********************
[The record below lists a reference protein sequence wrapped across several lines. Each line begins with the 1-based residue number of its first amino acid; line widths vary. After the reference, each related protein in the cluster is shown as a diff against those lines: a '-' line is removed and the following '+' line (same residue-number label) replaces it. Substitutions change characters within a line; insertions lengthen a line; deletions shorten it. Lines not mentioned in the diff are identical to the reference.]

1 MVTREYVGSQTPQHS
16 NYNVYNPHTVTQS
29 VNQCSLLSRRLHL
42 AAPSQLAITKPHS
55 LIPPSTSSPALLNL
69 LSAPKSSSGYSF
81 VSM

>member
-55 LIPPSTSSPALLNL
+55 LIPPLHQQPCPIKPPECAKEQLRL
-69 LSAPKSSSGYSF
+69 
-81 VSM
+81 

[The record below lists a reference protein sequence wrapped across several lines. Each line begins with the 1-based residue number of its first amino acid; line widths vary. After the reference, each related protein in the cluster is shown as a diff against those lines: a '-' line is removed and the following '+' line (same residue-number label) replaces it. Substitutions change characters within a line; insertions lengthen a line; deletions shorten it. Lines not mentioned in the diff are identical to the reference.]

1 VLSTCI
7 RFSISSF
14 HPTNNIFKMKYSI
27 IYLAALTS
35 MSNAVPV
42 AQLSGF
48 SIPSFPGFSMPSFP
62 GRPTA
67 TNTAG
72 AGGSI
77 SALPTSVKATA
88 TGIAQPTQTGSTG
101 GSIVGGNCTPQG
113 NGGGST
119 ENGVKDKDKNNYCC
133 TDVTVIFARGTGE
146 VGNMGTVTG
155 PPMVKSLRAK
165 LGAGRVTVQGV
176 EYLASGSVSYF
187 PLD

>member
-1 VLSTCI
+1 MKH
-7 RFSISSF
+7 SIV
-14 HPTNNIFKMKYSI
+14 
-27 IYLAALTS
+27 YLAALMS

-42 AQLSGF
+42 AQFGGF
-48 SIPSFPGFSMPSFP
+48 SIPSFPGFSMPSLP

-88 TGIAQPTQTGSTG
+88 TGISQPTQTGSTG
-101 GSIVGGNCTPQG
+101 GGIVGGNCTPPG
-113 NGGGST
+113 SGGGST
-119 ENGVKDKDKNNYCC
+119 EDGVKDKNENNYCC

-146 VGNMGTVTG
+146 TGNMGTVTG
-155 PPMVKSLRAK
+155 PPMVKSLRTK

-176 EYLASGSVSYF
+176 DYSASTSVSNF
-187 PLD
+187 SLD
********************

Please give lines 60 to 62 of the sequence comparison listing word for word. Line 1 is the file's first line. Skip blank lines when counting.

+146 TGNMGTVTG
-155 PPMVKSLRAK
+155 PPMVKSLRTK